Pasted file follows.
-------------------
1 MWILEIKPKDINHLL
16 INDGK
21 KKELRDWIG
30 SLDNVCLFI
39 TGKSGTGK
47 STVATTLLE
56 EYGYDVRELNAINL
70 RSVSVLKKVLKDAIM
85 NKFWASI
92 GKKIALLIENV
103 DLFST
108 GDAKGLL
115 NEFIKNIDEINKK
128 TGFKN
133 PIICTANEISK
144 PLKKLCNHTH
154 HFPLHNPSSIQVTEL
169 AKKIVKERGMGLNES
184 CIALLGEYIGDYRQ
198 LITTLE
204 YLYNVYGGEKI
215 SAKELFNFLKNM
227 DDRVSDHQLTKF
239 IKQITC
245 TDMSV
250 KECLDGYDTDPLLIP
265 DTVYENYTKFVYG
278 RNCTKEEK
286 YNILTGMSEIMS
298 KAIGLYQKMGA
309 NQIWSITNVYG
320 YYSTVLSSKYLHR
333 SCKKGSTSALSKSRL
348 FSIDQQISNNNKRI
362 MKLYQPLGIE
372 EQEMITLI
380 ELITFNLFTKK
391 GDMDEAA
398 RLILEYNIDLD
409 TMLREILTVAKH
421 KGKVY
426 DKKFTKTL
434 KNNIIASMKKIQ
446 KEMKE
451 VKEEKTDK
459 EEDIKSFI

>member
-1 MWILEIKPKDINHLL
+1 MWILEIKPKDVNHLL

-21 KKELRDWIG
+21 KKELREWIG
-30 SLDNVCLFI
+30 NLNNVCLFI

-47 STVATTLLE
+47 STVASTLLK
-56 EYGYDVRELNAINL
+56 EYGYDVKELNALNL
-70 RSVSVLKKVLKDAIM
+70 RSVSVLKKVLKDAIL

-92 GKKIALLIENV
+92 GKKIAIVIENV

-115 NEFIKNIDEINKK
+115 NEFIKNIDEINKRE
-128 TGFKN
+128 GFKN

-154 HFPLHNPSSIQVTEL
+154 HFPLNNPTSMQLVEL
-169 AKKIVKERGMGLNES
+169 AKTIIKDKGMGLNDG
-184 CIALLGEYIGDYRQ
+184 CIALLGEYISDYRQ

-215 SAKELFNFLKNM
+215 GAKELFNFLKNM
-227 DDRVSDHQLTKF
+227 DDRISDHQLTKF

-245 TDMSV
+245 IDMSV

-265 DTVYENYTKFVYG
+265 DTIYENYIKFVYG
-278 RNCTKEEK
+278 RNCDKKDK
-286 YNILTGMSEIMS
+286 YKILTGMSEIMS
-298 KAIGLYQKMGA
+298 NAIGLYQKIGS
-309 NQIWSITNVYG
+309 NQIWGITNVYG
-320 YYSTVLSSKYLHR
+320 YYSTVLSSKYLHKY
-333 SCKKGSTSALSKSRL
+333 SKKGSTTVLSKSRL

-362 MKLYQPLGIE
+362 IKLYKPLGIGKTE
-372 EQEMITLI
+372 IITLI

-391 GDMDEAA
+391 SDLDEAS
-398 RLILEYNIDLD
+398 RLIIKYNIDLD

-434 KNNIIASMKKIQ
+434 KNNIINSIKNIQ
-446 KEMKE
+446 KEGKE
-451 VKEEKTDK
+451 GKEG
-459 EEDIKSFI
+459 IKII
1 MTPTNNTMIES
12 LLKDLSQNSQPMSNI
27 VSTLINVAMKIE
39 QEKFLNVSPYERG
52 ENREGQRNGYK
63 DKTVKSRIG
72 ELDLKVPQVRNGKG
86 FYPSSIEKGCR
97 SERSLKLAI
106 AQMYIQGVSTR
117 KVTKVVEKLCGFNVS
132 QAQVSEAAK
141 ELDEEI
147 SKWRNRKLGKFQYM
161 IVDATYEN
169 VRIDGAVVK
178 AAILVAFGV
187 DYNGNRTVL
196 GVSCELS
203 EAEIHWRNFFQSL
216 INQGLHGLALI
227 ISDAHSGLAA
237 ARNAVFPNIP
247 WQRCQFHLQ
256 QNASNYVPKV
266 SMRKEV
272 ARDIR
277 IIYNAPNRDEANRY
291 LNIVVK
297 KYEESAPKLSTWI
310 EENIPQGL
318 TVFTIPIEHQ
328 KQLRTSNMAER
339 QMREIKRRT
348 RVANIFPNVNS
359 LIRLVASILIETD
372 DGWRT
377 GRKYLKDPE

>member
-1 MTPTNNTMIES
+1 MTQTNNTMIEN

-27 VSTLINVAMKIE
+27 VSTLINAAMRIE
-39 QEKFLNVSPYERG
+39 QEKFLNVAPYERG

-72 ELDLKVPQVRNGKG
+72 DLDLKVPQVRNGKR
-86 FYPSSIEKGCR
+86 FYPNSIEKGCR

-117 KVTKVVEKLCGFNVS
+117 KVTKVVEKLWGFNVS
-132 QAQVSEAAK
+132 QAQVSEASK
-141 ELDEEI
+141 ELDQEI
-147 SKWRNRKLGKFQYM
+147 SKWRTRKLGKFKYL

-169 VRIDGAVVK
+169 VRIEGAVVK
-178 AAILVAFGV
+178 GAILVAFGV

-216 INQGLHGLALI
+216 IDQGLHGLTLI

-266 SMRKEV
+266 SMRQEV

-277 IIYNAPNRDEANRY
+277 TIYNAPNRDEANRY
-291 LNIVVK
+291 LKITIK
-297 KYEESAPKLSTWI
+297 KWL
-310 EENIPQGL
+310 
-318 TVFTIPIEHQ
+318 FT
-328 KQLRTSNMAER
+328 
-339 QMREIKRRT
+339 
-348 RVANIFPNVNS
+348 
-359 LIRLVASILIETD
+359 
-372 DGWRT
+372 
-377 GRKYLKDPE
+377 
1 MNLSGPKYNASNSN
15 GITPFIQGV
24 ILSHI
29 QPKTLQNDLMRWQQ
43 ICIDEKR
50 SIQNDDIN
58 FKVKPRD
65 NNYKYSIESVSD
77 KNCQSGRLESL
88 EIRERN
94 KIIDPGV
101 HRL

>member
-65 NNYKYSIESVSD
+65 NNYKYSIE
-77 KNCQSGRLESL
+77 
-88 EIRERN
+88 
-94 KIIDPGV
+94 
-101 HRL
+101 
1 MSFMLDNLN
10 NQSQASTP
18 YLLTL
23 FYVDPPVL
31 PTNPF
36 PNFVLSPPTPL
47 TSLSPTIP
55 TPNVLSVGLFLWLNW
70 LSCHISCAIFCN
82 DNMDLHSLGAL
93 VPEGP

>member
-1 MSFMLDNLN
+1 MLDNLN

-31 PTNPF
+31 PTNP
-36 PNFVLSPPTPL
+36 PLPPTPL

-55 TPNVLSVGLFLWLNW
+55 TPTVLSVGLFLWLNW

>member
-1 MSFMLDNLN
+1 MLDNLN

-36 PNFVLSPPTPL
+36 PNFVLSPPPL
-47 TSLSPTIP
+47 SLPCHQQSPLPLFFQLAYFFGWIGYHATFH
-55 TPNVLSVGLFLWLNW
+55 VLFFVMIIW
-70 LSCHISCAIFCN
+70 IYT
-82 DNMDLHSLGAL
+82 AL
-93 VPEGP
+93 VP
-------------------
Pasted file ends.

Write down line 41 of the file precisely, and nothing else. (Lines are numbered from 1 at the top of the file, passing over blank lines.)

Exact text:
421 KGKVY